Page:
Body positioning doesn’t only equal outside behavior. Once a week I meet dog owners who have dogs that will nip their spouse when they move to close to them in the TV room, or when they try to get next to their spouse on the couch. I ask where the dog is during this sequence of events, and the dog is on their lap. Well, he’s in a position to be protective, so why wouldn’t he? He’s off the couch, ♾.
Opening up a door for a friend and having your dog in front of you, and in between the two of you at a threshold is another big time problem. Don’t open the door for your guests with your dog in this position. “But Vinnie, how do I bring the guests in then? They will be waiting outside for hours?”
You have a few options, but this is why we PREACH the place command. Having a home base for your dog to stay on while you bring guests over is so important. However, you can always use your crate as well. Never as a punishment, and I’m not anxious or angry when putting my dog in the crate after the doorbell rings. Ill take my time, and stay as calm as a cucumber. Finally, if your dog has perfect leash skills, you’re in business. You can always use your leash, and heel them to the door and throughout the house while your guests is there.
Overview: Body positioning matters, and start to pay more attention to the minor details. Continue to work with your dog, and have a tremendous amount of fun throughout the process. Remember, “Properly Trained Humans Can Be a Dog’s Best Friend”
One of my bigger pet peeves is when dog owners compare their current dog with their previous dog. Not only is it unfair, it’s not realistic. Imagine if you were to hold your two kids at the same standard for everything they did in their own lives. Yes, they will have similarities, but they will also have traits that they each individually excel at, and more importantly, struggle with. This doesn’t mean you’ll get frustrated when one is better at a particular something over the other, it means you are going to have to spend more time teaching the struggler in that particular area. And guess what? That’s okay!
The two biggest issues that I have with comparing dogs is memory and inactivity. Let me explain. First, whether your last dog was 5 years ago, 10 years ago, or 15 years ago, memory fades. We tend to look at and remember the big picture, but we don’t remember the small, albeit important, details. We forget that puppies nip when not engaged with, or that dog’s steal underwear when given the opportunity and when given too much freedom. I can guarantee you this, your new dog will not come preprogrammed with the understanding of your household rules. Sometimes owners expect the 2nd dog to immediately catch on. That is total BS, and absolutely unfair. You have to teach them, you have to coach them, and you have to show them.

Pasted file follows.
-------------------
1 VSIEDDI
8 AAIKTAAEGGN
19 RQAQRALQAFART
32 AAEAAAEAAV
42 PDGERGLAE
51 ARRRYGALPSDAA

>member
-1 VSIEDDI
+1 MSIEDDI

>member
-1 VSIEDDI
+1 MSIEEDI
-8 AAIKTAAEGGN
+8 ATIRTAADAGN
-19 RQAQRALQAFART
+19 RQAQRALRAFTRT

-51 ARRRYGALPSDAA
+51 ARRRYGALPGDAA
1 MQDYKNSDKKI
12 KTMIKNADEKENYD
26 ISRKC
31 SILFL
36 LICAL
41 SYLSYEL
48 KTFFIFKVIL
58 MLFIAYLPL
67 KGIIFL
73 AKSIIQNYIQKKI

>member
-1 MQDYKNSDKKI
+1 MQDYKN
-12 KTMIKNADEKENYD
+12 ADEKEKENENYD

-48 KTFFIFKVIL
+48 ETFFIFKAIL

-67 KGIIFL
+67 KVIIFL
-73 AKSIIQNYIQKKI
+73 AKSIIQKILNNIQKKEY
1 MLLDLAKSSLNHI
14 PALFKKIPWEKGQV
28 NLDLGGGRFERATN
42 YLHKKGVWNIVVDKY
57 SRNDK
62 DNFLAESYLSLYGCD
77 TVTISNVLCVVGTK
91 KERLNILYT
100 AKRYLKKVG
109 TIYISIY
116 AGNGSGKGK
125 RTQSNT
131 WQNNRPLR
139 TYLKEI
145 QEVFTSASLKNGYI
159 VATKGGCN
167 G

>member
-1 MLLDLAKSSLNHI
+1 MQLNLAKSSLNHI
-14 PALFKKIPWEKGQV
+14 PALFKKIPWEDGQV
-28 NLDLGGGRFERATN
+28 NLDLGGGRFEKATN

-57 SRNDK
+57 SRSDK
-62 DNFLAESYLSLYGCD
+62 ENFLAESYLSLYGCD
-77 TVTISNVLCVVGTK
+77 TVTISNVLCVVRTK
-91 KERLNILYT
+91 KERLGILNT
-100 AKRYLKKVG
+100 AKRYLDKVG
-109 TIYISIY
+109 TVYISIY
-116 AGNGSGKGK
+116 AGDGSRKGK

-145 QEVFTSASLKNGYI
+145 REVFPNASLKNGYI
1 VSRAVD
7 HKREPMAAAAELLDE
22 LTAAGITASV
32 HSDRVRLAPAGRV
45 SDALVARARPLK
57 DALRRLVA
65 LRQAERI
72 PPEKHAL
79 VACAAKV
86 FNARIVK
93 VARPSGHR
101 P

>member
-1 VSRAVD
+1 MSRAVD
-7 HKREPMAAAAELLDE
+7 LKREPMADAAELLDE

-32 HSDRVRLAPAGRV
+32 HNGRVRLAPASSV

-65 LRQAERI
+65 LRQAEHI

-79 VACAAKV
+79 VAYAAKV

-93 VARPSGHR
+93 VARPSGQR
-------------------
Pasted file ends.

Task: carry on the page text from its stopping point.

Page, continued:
Your dog is going to make a few mistakes, no doubt about it, but when we start complaining and take a stance of inactivity towards progression, then it turns into a learned behavior, to which we then again blame our dogs. If your new dog has a behavior problem, or a very annoying learned behavior, great! It gives you something to work on, gives you an objective, and gives you the chance to help your dog mature and grow. Look at everything as if it is a training opportunity, not a mistake or failure, and that positive outlook on your relationship with your dog will change everything you thought you knew.
Now, does this mean I’ll willfully stand by and let my dog chew apart my couch? HECK NO! This just means that I’ll accept the fact my dog doesn’t yet understand that he can’t chew my couch, and I, as a responsible dog owner, will not put him in a position where he is alone and not secured. And if I do put my dog in a position that he will fail, I will blame myself rather than blame my dog. I will be proactive, and will start spending more time training him so the can learn what is right from wrong.
Look at your dog, understand he will never be anything other than what you put into him. The more you work with him, the better he will be. Have fun, and get your ass to work!
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Humans. We love seeing cute stuff, until it becomes annoying and then we get frustrated and blame the dog. Unfortunately, they don’t come with an on/off switch, so once you rev them up, be prepared to deal with the consequences of an overexcited dog. Stop announcing events to your dog and then getting upset when they act like a psychopath before you do that specific activity. What are some examples you ask? Let’s talk about them below.
Let’s say you’re sitting in your living room hanging out with your dog, and you hear your husbands car pull into the driveway. What is the one thing you typically do when you hear your spouse’s car pull in? “DADDY’S HOME!” or “Who’s here”, “who’s that”. When you announce the arrival of the person coming into the house, you create an association that people coming into the house is a big deal. Then your spouse walks in and boom, you are hit with a jumping, overexcited, annoying dog. To make matters worse, humans blame the dog! We then ask, “Why does he behave like this?”